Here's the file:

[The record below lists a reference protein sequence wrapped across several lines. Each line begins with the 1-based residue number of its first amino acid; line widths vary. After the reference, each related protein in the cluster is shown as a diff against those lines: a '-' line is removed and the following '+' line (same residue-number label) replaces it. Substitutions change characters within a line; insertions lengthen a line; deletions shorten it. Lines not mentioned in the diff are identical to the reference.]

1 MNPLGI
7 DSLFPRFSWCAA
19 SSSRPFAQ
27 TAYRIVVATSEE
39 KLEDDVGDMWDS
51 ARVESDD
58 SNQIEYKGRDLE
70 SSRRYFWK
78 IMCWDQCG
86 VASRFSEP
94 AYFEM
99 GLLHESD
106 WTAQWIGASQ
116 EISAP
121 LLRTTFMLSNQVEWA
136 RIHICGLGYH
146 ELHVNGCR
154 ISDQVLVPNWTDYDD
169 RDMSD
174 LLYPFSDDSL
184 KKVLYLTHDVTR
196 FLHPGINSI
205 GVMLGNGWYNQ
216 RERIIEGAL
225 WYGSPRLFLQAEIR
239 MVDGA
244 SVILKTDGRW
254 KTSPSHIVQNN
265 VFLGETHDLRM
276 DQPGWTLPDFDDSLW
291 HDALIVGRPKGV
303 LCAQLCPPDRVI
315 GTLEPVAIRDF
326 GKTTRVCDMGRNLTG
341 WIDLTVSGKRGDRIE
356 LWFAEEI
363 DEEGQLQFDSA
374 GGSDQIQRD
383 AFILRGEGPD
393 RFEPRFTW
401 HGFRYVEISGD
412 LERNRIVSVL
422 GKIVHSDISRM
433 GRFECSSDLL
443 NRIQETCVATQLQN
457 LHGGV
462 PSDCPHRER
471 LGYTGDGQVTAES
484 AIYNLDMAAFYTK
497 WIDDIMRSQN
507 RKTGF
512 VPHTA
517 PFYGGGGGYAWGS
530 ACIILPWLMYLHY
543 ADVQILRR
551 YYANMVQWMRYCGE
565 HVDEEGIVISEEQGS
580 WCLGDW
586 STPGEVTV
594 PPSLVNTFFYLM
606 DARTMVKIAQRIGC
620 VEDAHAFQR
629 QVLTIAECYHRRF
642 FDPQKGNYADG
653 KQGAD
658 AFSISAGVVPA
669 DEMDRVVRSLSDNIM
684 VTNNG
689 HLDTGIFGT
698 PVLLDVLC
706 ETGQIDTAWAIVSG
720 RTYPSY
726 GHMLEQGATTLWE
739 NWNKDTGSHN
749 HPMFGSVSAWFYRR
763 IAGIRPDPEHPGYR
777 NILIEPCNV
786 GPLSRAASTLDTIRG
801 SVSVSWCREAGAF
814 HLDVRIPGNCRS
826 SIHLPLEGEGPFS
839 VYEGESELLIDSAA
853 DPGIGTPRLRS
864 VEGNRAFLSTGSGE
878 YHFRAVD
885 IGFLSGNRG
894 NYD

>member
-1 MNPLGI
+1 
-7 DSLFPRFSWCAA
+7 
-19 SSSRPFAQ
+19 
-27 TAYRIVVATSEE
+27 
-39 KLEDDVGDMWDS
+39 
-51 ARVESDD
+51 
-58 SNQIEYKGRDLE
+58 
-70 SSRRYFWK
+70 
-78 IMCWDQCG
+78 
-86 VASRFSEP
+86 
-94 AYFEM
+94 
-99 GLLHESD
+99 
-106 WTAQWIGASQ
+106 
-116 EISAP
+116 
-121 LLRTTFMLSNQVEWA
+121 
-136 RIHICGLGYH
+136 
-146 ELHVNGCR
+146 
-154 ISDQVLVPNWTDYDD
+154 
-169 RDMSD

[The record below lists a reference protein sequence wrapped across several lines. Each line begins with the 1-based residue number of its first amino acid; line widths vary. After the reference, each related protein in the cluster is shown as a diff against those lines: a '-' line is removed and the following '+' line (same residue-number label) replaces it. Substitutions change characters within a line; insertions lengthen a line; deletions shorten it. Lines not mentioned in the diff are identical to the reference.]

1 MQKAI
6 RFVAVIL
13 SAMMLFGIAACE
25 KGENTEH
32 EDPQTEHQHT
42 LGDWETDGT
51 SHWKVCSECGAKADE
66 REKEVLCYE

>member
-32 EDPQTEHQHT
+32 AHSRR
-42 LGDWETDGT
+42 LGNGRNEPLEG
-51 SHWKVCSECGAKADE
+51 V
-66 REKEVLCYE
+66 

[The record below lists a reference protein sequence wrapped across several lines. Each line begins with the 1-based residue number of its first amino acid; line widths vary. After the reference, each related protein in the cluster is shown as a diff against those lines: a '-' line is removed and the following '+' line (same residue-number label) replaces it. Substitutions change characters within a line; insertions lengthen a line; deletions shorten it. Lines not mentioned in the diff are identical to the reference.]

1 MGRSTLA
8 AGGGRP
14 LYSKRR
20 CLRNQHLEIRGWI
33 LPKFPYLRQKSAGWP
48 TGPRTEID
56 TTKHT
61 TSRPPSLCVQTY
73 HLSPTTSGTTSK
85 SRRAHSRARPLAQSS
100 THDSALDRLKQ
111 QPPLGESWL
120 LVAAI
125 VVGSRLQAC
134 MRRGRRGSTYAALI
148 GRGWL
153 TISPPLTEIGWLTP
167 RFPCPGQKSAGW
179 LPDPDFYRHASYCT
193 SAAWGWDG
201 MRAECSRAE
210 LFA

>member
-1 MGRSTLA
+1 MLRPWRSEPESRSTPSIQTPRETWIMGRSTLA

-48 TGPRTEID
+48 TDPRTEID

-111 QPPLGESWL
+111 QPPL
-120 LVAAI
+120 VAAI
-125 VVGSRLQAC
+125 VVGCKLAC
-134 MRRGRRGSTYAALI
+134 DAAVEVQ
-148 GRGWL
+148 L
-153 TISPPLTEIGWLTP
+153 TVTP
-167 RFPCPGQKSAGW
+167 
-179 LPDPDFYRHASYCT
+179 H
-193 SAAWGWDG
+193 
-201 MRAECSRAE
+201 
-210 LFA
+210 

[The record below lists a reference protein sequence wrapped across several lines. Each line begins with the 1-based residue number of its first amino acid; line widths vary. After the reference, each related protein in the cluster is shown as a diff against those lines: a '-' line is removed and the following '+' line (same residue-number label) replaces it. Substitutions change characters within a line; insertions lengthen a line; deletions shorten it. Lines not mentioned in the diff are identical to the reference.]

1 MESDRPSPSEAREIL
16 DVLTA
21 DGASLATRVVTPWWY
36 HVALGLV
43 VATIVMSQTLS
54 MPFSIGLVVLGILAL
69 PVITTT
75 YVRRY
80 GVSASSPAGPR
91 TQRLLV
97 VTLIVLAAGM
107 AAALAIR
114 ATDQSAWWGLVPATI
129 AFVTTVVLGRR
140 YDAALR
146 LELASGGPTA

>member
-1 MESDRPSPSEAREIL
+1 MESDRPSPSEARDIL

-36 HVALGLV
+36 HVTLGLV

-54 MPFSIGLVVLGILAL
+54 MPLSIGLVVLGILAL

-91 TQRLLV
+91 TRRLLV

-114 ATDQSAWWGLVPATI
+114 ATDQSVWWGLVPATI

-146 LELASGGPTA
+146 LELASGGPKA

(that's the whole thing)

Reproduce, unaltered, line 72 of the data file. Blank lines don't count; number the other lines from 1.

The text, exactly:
706 ETGQIDTAWAIVSG